But hydrocarbon formation is a multi-step process[4]You can read more about it here. and lots of things can affect it. A huge amount of organic material washes into the ocean, and while most of it doesn't end up in oil-producing sediments, some of it does.[5]If you want to spend a day reading a bunch of articles on hydrocarbons and ocean sedimentation, you can check out a few here, here, here (paywall), here, and here. If you get tired halfway through, like I did, and want a change of pace, you can instead read an insane conspiracy theory website claiming that oil is not dead organic matter and that there's actually an infinite supply of it. This fact is apparently concealed from us by the New World Order and/or the Illuminati. Some oil fields—like Australia's—seem to have a lot of terrestrial sources. Most of this is plants, but some is certainly animals.[6]And it's worth noting that there were some aquatic dinosaurs—like Spinosaurus.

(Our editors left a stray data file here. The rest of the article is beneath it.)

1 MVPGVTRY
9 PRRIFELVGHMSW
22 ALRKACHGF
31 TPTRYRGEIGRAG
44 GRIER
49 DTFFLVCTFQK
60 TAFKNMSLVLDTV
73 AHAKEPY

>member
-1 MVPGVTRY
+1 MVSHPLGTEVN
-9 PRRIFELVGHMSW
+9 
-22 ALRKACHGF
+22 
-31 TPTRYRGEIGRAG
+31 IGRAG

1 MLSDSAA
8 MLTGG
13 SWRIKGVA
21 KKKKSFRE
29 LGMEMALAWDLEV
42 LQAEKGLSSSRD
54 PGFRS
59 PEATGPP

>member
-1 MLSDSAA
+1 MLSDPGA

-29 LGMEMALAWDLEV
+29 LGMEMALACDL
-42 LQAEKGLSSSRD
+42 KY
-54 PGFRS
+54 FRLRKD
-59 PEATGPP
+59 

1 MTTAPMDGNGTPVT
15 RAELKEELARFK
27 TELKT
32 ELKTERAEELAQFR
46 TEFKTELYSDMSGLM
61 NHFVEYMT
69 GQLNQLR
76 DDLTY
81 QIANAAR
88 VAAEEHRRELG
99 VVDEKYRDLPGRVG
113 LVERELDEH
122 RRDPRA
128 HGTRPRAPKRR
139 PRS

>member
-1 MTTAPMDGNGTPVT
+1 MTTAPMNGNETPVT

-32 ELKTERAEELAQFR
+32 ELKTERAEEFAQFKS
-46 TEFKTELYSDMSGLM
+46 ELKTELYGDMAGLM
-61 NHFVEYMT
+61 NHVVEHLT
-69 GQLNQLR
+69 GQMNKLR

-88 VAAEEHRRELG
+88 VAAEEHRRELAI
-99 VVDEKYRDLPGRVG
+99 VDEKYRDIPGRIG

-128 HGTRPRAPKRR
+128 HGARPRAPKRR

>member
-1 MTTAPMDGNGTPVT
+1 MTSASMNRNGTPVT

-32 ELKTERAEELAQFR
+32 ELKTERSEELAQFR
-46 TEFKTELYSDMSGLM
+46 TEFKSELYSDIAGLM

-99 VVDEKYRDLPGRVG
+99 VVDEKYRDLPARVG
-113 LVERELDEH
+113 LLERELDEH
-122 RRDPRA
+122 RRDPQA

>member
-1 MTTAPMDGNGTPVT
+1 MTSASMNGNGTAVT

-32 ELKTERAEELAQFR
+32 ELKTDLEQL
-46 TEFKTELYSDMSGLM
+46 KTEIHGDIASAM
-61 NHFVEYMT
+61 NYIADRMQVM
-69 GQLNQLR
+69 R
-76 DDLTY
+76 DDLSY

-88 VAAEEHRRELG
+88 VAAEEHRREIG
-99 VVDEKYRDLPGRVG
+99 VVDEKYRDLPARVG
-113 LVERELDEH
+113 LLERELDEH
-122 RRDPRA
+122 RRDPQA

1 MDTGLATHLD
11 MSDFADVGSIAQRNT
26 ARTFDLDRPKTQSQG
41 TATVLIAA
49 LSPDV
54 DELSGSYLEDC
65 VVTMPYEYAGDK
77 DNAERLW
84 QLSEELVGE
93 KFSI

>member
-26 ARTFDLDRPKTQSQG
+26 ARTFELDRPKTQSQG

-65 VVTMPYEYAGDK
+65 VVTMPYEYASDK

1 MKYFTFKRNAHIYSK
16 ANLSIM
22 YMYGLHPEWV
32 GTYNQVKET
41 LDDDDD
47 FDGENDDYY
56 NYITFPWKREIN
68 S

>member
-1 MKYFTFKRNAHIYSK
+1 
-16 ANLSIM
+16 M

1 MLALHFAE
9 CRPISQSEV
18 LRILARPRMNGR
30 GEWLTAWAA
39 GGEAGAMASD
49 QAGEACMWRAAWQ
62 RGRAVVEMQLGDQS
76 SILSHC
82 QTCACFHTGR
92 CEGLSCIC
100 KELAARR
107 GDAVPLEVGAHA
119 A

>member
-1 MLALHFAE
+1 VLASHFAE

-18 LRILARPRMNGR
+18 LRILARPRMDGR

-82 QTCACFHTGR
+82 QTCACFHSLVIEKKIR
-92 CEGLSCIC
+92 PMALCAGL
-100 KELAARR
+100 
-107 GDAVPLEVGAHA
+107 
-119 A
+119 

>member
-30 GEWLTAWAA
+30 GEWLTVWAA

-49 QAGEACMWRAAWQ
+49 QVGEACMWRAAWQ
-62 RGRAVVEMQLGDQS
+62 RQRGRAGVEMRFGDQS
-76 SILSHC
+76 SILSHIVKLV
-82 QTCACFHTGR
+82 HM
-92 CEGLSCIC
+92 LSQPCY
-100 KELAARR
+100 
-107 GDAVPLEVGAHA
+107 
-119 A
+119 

No matter where it came from, only a small fraction of the oil in your plastic dinosaur could be directly from real dinosaur corpses. If it came from a Mesozoic-era oil field fed heavily by land matter, it might contain a slightly larger share of dinosaurs; if it came from a pre-Mesozoic field sealed beneath caprock, it might contain no dinosaur at all. There's no way to know without painstakingly tracing every step of the manufacturing process of your particular toy.